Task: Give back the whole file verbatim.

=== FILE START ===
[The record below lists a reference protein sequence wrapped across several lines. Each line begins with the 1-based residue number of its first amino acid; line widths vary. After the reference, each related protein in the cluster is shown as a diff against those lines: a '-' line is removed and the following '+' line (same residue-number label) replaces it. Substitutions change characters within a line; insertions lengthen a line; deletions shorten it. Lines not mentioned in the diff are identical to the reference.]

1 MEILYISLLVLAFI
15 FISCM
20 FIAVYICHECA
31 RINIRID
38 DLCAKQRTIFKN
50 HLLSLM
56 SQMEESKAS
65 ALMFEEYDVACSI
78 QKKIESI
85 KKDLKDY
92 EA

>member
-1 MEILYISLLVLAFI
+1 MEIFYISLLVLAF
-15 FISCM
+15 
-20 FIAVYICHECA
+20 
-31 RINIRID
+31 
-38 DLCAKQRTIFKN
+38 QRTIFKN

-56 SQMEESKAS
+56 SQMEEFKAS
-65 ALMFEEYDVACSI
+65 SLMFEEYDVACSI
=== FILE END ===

[The record below lists a reference protein sequence wrapped across several lines. Each line begins with the 1-based residue number of its first amino acid; line widths vary. After the reference, each related protein in the cluster is shown as a diff against those lines: a '-' line is removed and the following '+' line (same residue-number label) replaces it. Substitutions change characters within a line; insertions lengthen a line; deletions shorten it. Lines not mentioned in the diff are identical to the reference.]

1 MEILYISLLVLAFI
15 FISCM
20 FIAVYICHECA
31 RINIRID
38 DLCAKQRTIFKN
50 HLLSLM
56 SQMEESKAS
65 ALMFEEYDVACSI
78 QKKIESI
85 KKDLKDY
92 EA

>member
-1 MEILYISLLVLAFI
+1 MEIFYISLLVLAF
-15 FISCM
+15 
-20 FIAVYICHECA
+20 
-31 RINIRID
+31 
-38 DLCAKQRTIFKN
+38 QRTIFKN

-56 SQMEESKAS
+56 SQMEEFKAS
-65 ALMFEEYDVACSI
+65 SLMFEEYDVACSI